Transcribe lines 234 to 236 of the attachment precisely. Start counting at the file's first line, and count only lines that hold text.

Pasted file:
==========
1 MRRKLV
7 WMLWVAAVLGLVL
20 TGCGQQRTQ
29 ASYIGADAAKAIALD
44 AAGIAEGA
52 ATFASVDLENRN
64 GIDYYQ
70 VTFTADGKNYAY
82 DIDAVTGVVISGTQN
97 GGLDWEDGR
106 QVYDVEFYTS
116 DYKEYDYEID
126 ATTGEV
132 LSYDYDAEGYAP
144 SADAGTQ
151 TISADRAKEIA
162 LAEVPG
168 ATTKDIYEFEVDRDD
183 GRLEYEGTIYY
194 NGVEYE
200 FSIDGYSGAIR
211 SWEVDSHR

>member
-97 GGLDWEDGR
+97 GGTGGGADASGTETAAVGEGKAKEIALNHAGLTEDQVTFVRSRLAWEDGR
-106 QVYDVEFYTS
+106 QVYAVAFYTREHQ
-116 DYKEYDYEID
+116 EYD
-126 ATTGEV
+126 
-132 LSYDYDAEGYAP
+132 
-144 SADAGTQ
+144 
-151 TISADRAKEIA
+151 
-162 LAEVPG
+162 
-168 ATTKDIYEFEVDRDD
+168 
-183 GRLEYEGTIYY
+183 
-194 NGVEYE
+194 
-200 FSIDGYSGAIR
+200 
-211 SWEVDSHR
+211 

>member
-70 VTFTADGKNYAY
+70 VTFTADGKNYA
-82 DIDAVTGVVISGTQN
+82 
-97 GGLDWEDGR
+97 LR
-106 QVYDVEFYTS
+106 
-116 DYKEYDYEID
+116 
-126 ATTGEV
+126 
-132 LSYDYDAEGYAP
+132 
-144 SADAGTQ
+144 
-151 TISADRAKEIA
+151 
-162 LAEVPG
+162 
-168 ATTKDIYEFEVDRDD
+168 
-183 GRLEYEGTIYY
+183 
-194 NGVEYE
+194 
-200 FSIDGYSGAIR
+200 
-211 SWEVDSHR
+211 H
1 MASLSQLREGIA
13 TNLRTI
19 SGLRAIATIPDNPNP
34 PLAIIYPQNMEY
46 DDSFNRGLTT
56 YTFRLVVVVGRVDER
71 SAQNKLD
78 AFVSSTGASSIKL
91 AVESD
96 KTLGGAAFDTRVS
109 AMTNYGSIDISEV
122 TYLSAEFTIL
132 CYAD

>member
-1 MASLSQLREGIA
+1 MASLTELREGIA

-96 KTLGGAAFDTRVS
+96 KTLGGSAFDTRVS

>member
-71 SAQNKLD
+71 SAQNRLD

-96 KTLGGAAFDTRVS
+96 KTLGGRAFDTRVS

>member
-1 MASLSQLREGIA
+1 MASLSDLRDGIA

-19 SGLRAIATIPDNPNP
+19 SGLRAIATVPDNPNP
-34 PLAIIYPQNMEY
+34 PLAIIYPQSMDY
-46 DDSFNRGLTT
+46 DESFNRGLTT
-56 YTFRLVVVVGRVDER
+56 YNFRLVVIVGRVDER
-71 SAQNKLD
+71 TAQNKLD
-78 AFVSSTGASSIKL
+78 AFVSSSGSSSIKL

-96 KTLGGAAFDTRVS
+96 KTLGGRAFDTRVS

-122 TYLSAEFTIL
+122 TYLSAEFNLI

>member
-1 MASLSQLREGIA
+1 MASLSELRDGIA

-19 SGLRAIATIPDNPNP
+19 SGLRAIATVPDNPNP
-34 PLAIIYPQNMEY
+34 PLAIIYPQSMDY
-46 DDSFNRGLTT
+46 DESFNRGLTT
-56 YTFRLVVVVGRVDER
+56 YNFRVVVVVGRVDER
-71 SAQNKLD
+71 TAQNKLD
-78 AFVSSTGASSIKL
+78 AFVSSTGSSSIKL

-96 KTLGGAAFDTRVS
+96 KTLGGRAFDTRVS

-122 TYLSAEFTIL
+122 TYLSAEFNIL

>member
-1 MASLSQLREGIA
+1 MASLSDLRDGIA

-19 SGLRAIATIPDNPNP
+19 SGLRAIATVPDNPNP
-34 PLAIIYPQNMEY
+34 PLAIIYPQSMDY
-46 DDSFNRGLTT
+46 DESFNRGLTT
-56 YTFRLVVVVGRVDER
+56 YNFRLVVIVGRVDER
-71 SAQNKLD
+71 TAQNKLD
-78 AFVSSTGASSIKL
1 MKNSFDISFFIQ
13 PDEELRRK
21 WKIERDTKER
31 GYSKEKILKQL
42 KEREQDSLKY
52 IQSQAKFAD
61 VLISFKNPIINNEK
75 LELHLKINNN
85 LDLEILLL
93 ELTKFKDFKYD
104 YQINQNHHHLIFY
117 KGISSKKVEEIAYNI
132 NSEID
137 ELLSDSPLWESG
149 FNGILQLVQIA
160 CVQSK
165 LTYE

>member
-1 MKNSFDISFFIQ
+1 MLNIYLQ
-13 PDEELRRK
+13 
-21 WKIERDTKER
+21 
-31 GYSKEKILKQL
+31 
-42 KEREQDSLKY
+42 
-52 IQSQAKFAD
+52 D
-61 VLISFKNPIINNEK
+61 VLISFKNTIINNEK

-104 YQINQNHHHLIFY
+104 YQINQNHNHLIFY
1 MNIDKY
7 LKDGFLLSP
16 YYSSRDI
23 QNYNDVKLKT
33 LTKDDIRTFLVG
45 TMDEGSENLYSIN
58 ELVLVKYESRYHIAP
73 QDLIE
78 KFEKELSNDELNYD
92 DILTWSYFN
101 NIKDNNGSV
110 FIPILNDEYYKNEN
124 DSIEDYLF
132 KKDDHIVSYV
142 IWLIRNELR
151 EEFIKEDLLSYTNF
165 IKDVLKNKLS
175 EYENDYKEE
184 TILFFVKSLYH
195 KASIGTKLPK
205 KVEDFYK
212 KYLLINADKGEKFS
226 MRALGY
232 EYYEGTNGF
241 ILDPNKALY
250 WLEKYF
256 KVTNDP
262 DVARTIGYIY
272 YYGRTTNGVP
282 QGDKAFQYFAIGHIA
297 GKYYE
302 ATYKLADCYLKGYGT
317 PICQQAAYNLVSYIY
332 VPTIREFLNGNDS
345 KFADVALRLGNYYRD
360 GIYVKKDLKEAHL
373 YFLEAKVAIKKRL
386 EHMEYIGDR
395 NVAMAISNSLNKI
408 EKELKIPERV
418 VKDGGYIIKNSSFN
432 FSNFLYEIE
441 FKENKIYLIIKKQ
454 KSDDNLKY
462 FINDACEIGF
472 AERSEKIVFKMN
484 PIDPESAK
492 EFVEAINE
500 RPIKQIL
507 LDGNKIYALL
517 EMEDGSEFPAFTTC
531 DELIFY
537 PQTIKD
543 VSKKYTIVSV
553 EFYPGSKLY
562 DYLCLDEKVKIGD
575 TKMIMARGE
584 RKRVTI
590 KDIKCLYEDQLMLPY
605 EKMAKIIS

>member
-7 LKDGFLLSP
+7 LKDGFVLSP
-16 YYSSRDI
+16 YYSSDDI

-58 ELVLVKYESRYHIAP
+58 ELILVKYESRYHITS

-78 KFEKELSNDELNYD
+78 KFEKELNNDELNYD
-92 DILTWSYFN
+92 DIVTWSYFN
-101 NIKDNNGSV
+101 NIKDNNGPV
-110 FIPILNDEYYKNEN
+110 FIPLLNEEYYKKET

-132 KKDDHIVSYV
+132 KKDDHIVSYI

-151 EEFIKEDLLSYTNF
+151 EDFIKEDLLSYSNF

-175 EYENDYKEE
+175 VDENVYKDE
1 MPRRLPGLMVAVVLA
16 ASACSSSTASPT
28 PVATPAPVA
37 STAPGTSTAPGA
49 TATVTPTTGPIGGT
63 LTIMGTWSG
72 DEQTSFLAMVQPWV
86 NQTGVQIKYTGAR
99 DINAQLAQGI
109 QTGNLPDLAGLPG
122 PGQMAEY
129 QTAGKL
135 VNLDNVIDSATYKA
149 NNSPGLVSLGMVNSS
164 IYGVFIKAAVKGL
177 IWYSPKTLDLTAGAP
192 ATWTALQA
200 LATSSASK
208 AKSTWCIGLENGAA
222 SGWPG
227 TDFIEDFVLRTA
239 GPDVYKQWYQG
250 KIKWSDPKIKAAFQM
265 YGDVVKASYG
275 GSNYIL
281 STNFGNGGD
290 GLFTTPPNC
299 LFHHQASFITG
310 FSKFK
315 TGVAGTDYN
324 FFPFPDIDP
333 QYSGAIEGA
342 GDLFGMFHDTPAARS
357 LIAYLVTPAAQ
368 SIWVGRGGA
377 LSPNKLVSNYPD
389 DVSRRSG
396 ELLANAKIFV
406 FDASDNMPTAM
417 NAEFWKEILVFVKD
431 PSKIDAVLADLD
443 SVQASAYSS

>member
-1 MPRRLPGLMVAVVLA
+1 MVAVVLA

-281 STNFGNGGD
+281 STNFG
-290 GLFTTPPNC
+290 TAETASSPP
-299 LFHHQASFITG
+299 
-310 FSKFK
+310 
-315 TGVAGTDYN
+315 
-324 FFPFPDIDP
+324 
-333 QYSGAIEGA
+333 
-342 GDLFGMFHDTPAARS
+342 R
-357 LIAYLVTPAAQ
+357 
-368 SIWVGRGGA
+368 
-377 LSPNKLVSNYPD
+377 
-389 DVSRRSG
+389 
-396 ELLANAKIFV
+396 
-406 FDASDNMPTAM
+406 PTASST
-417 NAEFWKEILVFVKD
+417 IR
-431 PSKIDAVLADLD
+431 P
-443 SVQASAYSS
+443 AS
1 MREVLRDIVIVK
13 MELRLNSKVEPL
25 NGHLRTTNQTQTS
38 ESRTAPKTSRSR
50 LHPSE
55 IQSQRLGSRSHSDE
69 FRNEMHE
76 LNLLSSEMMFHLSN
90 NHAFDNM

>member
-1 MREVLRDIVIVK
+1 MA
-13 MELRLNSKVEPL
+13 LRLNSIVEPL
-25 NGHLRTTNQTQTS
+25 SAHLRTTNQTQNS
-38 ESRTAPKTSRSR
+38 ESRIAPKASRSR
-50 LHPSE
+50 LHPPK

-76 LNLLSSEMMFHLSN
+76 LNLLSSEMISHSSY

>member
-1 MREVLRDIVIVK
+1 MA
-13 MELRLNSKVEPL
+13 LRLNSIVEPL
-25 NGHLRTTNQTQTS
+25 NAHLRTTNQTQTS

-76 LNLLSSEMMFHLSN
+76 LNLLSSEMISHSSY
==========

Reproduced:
462 FINDACEIGF
472 AERSEKIVFKMN
484 PIDPESAK